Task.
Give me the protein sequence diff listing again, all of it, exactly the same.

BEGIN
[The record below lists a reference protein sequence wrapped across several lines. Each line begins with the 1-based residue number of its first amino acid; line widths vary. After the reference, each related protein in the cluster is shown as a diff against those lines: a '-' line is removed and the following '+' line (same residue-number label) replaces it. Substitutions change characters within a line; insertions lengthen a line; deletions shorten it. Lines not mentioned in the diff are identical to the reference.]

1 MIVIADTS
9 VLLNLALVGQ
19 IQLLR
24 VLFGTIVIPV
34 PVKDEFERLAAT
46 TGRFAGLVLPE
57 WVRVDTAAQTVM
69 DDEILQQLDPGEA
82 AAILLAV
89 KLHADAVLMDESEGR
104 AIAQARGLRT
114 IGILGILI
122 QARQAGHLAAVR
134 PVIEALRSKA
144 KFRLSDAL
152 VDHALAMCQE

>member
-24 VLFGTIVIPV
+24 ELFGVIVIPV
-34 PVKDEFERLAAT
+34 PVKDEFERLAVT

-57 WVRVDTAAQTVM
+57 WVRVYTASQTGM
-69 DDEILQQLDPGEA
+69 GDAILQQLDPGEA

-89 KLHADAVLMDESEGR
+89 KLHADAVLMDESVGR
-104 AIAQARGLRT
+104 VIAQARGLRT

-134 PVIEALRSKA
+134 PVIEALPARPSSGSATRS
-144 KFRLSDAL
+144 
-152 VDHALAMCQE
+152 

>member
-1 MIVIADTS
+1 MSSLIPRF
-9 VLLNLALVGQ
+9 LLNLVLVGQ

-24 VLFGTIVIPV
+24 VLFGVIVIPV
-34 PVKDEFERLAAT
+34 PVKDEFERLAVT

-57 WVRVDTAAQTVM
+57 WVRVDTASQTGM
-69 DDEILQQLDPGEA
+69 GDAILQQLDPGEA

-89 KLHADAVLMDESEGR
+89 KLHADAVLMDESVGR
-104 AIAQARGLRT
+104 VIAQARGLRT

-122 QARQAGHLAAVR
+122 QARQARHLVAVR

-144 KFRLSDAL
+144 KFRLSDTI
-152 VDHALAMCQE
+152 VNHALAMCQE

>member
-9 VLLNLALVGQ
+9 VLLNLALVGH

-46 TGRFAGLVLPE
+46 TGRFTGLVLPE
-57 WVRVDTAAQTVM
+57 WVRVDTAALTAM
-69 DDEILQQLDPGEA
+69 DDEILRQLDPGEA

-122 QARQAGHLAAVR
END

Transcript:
[The record below lists a reference protein sequence wrapped across several lines. Each line begins with the 1-based residue number of its first amino acid; line widths vary. After the reference, each related protein in the cluster is shown as a diff against those lines: a '-' line is removed and the following '+' line (same residue-number label) replaces it. Substitutions change characters within a line; insertions lengthen a line; deletions shorten it. Lines not mentioned in the diff are identical to the reference.]

1 MIVIADTS
9 VLLNLALVGQ
19 IQLLR
24 VLFGTIVIPV
34 PVKDEFERLAAT
46 TGRFAGLVLPE
57 WVRVDTAAQTVM
69 DDEILQQLDPGEA
82 AAILLAV
89 KLHADAVLMDESEGR
104 AIAQARGLRT
114 IGILGILI
122 QARQAGHLAAVR
134 PVIEALRSKA
144 KFRLSDAL
152 VDHALAMCQE

>member
-24 VLFGTIVIPV
+24 ELFGVIVIPV
-34 PVKDEFERLAAT
+34 PVKDEFERLAVT

-57 WVRVDTAAQTVM
+57 WVRVYTASQTGM
-69 DDEILQQLDPGEA
+69 GDAILQQLDPGEA

-89 KLHADAVLMDESEGR
+89 KLHADAVLMDESVGR
-104 AIAQARGLRT
+104 VIAQARGLRT

-134 PVIEALRSKA
+134 PVIEALPARPSSGSATRS
-144 KFRLSDAL
+144 
-152 VDHALAMCQE
+152 

>member
-1 MIVIADTS
+1 MSSLIPRF
-9 VLLNLALVGQ
+9 LLNLVLVGQ

-24 VLFGTIVIPV
+24 VLFGVIVIPV
-34 PVKDEFERLAAT
+34 PVKDEFERLAVT

-57 WVRVDTAAQTVM
+57 WVRVDTASQTGM
-69 DDEILQQLDPGEA
+69 GDAILQQLDPGEA

-89 KLHADAVLMDESEGR
+89 KLHADAVLMDESVGR
-104 AIAQARGLRT
+104 VIAQARGLRT

-122 QARQAGHLAAVR
+122 QARQARHLVAVR

-144 KFRLSDAL
+144 KFRLSDTI
-152 VDHALAMCQE
+152 VNHALAMCQE

>member
-9 VLLNLALVGQ
+9 VLLNLALVGH

-46 TGRFAGLVLPE
+46 TGRFTGLVLPE
-57 WVRVDTAAQTVM
+57 WVRVDTAALTAM
-69 DDEILQQLDPGEA
+69 DDEILRQLDPGEA

-122 QARQAGHLAAVR